Along the same lines as the previous question, this one will help you understand your customer’s overall satisfaction with your product or service. Where they differ is the level of satisfaction. For instance, an unsatisfied customer might still end up deciding to renew their mobile phone contract simply because they decide it’s too much hassle to change providers. But recommending a product or service to people they care about is going one step further. It’s the crème de la crème of customer satisfaction, which makes it an excellent customer feedback question.

You’ll no doubt have an idea in mind of who your key competitors are. But things can change quickly. Perhaps you now have new competitors you hadn’t even heard of, or your customers are attracted to some unconventional alternatives you wouldn’t have previously thought of as competitors. This is a good feedback question for helping you find out. And by asking about the rationale behind the choice, you’ll understand what makes that company appealing. As a result, you might even decide to adjust your own offer to better meet this demand or perhaps redefine your target customers.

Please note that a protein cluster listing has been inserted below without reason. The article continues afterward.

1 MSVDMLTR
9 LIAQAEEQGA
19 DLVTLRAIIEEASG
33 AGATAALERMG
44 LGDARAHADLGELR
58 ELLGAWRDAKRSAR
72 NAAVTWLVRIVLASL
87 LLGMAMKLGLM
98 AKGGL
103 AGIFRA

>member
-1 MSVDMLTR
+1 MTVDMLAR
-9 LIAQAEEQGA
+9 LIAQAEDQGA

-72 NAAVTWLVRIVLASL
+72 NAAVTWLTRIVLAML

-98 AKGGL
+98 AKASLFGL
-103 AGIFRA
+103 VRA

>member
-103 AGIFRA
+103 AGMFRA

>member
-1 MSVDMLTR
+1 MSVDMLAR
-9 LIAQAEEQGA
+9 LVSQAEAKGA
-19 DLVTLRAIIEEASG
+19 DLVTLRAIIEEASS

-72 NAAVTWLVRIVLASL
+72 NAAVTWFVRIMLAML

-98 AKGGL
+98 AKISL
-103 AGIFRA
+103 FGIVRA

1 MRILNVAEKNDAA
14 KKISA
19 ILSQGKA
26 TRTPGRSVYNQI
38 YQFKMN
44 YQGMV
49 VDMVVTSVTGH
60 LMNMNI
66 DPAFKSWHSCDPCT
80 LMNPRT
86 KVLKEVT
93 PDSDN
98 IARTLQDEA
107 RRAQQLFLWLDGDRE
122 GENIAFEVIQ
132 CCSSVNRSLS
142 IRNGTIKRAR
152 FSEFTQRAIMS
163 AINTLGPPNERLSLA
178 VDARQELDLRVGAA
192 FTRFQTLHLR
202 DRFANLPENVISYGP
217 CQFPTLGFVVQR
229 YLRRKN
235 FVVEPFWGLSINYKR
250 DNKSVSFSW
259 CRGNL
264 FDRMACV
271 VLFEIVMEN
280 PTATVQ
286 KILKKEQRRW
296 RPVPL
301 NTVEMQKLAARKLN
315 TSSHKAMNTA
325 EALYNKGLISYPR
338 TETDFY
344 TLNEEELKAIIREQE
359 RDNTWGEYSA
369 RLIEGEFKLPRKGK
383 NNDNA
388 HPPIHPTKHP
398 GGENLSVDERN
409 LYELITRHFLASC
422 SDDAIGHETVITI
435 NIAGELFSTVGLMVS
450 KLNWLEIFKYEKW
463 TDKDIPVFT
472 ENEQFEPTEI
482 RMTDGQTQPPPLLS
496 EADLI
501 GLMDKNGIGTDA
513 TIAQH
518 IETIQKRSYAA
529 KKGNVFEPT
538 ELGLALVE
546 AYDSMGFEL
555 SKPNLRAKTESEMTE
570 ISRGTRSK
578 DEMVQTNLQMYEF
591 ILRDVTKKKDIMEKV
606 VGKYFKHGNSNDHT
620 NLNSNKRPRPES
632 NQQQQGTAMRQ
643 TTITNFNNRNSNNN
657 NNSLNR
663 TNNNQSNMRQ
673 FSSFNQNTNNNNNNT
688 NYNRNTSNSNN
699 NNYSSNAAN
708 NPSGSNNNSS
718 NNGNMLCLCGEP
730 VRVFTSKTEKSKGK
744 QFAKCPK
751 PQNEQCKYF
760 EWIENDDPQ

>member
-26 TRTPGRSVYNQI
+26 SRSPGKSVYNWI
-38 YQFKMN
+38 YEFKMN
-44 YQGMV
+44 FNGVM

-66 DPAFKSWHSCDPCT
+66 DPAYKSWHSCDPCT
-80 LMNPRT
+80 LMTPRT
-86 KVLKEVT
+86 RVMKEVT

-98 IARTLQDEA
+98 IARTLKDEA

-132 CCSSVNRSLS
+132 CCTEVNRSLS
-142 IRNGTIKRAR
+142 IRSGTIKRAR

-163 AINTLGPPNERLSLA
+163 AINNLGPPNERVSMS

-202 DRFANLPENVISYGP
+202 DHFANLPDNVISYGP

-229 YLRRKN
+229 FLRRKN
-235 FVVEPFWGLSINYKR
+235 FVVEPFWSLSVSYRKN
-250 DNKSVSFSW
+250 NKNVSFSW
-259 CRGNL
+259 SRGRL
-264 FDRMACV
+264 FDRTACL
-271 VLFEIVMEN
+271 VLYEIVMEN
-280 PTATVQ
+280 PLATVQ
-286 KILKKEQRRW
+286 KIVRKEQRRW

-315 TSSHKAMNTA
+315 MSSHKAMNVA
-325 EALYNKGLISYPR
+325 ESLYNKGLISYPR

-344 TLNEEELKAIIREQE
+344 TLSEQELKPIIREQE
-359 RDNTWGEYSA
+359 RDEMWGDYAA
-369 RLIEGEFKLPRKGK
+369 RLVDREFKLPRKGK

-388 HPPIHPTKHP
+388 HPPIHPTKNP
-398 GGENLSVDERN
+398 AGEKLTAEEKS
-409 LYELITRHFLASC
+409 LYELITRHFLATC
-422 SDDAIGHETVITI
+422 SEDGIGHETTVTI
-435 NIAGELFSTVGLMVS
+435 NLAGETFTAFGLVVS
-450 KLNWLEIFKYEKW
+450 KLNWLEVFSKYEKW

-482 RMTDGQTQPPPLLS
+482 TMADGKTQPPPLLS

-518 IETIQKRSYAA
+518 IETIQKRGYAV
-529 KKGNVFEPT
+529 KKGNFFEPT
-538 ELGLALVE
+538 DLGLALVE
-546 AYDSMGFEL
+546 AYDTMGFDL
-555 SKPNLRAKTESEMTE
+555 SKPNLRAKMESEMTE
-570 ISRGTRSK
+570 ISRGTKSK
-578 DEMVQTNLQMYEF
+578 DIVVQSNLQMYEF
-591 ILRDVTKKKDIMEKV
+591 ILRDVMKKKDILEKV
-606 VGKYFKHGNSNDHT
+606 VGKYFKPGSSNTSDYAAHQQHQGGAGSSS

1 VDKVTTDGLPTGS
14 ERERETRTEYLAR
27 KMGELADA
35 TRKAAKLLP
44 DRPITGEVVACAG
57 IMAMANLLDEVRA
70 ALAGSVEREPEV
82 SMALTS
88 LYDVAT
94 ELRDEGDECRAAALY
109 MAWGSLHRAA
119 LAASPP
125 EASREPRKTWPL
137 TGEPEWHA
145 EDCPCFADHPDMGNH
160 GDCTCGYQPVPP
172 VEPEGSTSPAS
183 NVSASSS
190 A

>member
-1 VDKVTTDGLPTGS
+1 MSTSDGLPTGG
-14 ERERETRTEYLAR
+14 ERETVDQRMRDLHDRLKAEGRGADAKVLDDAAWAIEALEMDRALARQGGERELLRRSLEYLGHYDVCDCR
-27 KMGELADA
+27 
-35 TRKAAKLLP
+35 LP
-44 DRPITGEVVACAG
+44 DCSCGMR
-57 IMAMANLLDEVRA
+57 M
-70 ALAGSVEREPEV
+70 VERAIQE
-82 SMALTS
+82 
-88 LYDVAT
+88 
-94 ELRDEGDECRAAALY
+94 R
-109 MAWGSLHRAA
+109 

This question is great for taking account of how your customers’ perceptions and priorities may have changed, as well as how your product or service may have changed. Returning to the high street gym example, maybe a customer first picked your gym because they loved the sound of the yoga or HIIT classes. But after joining, they’ve discovered these classes are always overbooked, or the schedule’s changed and they can no longer attend. Perhaps what now keeps them from going down the road to the competition is a personal trainer they’re fond of. If your findings show you that it’s your personal trainers who keep your members coming back, then maybe you’ll decide to focus your efforts there, or maybe run a promotional campaign for PT sessions.